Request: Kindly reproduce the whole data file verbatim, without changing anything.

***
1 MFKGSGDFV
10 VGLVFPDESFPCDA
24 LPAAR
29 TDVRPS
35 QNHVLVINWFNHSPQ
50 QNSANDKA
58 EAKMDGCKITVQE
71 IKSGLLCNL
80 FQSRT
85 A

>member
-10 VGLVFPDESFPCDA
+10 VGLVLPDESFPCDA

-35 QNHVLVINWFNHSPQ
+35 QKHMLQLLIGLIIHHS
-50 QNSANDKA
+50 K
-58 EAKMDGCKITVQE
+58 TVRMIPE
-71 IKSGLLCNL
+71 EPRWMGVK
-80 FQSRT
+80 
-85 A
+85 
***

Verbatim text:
1 MFKGSGDFV
10 VGLVFPDESFPCDA
24 LPAAR
29 TDVRPS
35 QNHVLVINWFNHSPQ
50 QNSANDKA
58 EAKMDGCKITVQE
71 IKSGLLCNL
80 FQSRT
85 A

>member
-10 VGLVFPDESFPCDA
+10 VGLVLPDESFPCDA

-35 QNHVLVINWFNHSPQ
+35 QKHMLQLLIGLIIHHS
-50 QNSANDKA
+50 K
-58 EAKMDGCKITVQE
+58 TVRMIPE
-71 IKSGLLCNL
+71 EPRWMGVK
-80 FQSRT
+80 
-85 A
+85 